Intel Stock Is an Undervalued Buy at Its 52-Week Low

Stocks to buy

Intel (NASDAQ:INTC) stock recently hit a new 52-week low as tech stocks have been hit hard due to a gloomy market outlook. Most high-beta technology stocks have plummeted recently due to a fear of yield curve inversion, which is a leading recession indicator. In addition, risk-aversion is causing all kinds of problems, causing many new market participants to run for the hills as a bear market emerges, subsequently causing the market to overshoot to the downside.

Despite the troubled market sentiment, many technology stocks are oversold, including Intel. I’ve had a thorough look at INTC stock’s prospects, leading me to think that it’s a must-own at its current price. Here’s why.

INTC Intel Corporation $36.90

INTC Stock From an Operational Perspective

Global semiconductor demand is still growing strongly. The industry’s latest top-line data reveals a 21% year-over-year increase in April sales. According to Semiconductor Industry Association CEO John Neuffer, “global semiconductor sales have increased by more than 20% on a year-to-year basis for 13 consecutive months, indicating consistently high and growing demand for semiconductors across a range of critical sectors.”

Although supply-chain issues persist, Intel owns a solid market position, as indicated by its gross margin of 54.32% and its return on invested capital of 8.67%. Solid market positioning gives the firm bargaining power over its suppliers, which could see it survive transitory supply-chain hurdles.

Furthermore, Intel exhibits high-quality commercial prospects. INTC still holds 63.5% of the central processing unit (CPU) market share. Despite the abrupt growth of the graphics processing unit (GPU) market, CPUs still represent a market that’s 10 times larger. Furthermore, CPUs have garnered renewed attention lately due to their application in artificial neural networks.

The company recently beat its first-quarter earnings target by 8 cents per share amid achieving key production milestones and product delivery goals. During the quarter, data center sales continued to rise, posting 22% year-over-year growth, network and edge group sales increased by 23%, and Intel’s foundry service revenue more than doubled to $283 million.

Assessing INTC’s Price Level

Intel stock is undervalued after dropping more than 28% since the turn of the year. I decided to utilize a relative valuation approach in my analysis, which accounts for mean reversion. Firstly, INTC stock’s price-to-earnings ratio is at a 33% discount to its 5-year average, suggesting that its earnings per share prospects are underpriced by the market. Moreover, INTC’s price-to-earnings ratio is at a peer group discount of 53%, implying that it’s a significantly overlooked stock.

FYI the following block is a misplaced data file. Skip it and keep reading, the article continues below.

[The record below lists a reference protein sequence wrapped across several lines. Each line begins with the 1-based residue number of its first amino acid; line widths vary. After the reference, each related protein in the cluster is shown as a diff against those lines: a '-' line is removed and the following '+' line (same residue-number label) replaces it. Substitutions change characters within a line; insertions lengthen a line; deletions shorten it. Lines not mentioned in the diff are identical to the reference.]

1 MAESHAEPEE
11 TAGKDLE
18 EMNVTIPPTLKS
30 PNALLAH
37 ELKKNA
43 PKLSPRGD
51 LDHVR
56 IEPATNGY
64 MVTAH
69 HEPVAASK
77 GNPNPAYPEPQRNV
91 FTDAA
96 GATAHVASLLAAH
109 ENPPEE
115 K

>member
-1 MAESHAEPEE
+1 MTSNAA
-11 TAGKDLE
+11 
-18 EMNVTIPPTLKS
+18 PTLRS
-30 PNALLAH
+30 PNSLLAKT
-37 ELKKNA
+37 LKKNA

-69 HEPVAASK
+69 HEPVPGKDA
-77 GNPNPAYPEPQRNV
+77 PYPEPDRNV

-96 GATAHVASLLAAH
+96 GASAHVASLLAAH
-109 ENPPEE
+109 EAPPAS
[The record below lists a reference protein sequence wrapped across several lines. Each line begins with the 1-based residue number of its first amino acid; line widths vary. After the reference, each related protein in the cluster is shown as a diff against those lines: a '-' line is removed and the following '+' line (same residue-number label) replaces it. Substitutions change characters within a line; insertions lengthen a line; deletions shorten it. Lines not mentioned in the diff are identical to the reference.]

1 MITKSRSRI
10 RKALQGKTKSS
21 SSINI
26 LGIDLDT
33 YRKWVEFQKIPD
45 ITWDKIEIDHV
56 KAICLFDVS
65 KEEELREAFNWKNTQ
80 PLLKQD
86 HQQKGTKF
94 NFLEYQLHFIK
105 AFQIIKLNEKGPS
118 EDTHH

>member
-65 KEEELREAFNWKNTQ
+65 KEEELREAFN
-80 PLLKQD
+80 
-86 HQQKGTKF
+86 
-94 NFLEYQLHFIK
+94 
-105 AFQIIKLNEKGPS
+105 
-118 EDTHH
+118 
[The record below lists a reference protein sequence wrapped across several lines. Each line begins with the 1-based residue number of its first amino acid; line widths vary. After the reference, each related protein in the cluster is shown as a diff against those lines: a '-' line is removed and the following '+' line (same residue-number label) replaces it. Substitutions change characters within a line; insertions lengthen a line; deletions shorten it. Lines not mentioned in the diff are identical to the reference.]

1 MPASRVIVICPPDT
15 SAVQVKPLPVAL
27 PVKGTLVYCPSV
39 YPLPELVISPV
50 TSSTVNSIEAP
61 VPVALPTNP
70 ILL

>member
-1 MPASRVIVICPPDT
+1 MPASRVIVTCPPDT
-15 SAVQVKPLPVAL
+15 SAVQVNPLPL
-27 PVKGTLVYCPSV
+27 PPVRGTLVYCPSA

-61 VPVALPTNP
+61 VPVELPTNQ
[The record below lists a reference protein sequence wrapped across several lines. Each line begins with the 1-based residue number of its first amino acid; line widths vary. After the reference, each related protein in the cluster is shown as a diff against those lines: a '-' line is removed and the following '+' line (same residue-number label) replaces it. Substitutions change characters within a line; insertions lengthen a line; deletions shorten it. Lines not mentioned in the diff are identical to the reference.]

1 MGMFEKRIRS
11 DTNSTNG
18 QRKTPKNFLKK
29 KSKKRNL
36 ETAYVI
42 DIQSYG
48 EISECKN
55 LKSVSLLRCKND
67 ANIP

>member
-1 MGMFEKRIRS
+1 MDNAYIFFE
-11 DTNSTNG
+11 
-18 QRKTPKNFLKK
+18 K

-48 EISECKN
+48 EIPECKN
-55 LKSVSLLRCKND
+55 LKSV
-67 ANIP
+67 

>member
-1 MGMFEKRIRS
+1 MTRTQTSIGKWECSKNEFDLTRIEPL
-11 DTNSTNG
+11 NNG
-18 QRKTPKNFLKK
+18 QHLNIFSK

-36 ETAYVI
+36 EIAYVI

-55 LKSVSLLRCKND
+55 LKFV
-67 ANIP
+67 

Another factor that could support INTC stock from here onwards is its dividend profile. The stock sports a forward dividend yield of 3.9% with a dividend coverage ratio of 4.3%, conveying that INTC is a top-class dividend stock pick.

Flimsy markets stimulate demand for high-dividend stocks as investors flee risk-on assets. For example, high-dividend stocks have outperformed the S&P 500 on a relative basis in the past year, conveying investors’ “guaranteed yield-seeking” attitude during trying economic times. Thus, the current market environment could be suitable for Intel stock.

Source: KoyFin

Intel stock is undervalued at its current price. The company owns a solid market share, exhibits attractive dividend properties, and provides innovative solutions. In addition, the market’s overreaction to a possible recession has left the stock oversold at a relative strength (RSI) of a mere 30, suggesting that a lucrative entry point has presented itself.

On the date of publication, Steve Booyens held an indirect long position in INTC. The opinions expressed in this article are those of the writer, subject to the InvestorPlace.com Publishing Guidelines.

Steve co-founded Pearl Gray Equity and Research in 2020 and has been responsible for institutional equity research and PR ever since. Before founding the firm, Steve spent time working in various finance roles in London and South Africa. He holds an MSc in Investment Banking from Queen Mary – University of London and is working towards his Ph.D. in Finance, in which he’s attempting to challenge the renowned Fama-French 5-factor pricing model by incorporating ESG factors. His articles are published on various reputable web pages such as Seeking Alpha, TipRanks, Yahoo Finance, and Benzinga. Steve’s articles on InvestorPlace form an interesting juxtaposition between mainstream opinion and objective theory. Readers can expect coverage on frequently traded stocks, cryptocurrencies, crowdfunding, and ETFs.

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